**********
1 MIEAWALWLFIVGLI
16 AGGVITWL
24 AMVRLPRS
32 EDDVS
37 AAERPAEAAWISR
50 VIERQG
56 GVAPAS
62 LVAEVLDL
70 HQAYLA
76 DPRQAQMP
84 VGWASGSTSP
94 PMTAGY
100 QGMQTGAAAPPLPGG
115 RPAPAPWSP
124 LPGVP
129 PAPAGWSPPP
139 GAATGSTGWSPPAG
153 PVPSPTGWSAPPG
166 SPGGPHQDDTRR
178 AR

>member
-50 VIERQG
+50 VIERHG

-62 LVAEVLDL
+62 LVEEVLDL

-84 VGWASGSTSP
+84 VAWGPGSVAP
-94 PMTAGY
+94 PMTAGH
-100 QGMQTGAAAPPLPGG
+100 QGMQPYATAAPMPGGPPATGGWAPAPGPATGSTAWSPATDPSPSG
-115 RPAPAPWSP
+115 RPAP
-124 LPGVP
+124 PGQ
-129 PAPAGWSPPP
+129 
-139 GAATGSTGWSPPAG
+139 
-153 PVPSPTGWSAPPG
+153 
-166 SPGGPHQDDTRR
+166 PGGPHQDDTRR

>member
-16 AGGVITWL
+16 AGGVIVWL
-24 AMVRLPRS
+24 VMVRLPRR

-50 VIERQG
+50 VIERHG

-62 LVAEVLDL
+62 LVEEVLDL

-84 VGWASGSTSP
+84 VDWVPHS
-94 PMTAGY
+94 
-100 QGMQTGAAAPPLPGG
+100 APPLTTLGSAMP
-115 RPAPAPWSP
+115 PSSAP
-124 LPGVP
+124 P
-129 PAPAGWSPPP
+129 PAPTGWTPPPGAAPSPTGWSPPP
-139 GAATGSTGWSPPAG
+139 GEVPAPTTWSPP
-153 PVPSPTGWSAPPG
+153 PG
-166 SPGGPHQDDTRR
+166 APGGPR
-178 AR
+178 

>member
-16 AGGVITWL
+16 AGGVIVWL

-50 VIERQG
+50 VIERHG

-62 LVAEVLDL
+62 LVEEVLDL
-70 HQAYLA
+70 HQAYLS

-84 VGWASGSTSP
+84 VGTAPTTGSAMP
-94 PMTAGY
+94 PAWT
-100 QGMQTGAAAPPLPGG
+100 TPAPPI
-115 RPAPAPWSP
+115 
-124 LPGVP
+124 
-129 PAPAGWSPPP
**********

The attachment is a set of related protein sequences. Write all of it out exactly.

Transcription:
1 MIEAWALWLFIVGLI
16 AGGVITWL
24 AMVRLPRS
32 EDDVS
37 AAERPAEAAWISR
50 VIERQG
56 GVAPAS
62 LVAEVLDL
70 HQAYLA
76 DPRQAQMP
84 VGWASGSTSP
94 PMTAGY
100 QGMQTGAAAPPLPGG
115 RPAPAPWSP
124 LPGVP
129 PAPAGWSPPP
139 GAATGSTGWSPPAG
153 PVPSPTGWSAPPG
166 SPGGPHQDDTRR
178 AR

>member
-50 VIERQG
+50 VIERHG

-62 LVAEVLDL
+62 LVEEVLDL

-84 VGWASGSTSP
+84 VAWGPGSVAP
-94 PMTAGY
+94 PMTAGH
-100 QGMQTGAAAPPLPGG
+100 QGMQPYATAAPMPGGPPATGGWAPAPGPATGSTAWSPATDPSPSG
-115 RPAPAPWSP
+115 RPAP
-124 LPGVP
+124 PGQ
-129 PAPAGWSPPP
+129 
-139 GAATGSTGWSPPAG
+139 
-153 PVPSPTGWSAPPG
+153 
-166 SPGGPHQDDTRR
+166 PGGPHQDDTRR

>member
-16 AGGVITWL
+16 AGGVIVWL
-24 AMVRLPRS
+24 VMVRLPRR

-50 VIERQG
+50 VIERHG

-62 LVAEVLDL
+62 LVEEVLDL

-84 VGWASGSTSP
+84 VDWVPHS
-94 PMTAGY
+94 
-100 QGMQTGAAAPPLPGG
+100 APPLTTLGSAMP
-115 RPAPAPWSP
+115 PSSAP
-124 LPGVP
+124 P
-129 PAPAGWSPPP
+129 PAPTGWTPPPGAAPSPTGWSPPP
-139 GAATGSTGWSPPAG
+139 GEVPAPTTWSPP
-153 PVPSPTGWSAPPG
+153 PG
-166 SPGGPHQDDTRR
+166 APGGPR
-178 AR
+178 

>member
-16 AGGVITWL
+16 AGGVIVWL

-50 VIERQG
+50 VIERHG

-62 LVAEVLDL
+62 LVEEVLDL
-70 HQAYLA
+70 HQAYLS

-84 VGWASGSTSP
+84 VGTAPTTGSAMP
-94 PMTAGY
+94 PAWT
-100 QGMQTGAAAPPLPGG
+100 TPAPPI
-115 RPAPAPWSP
+115 
-124 LPGVP
+124 
-129 PAPAGWSPPP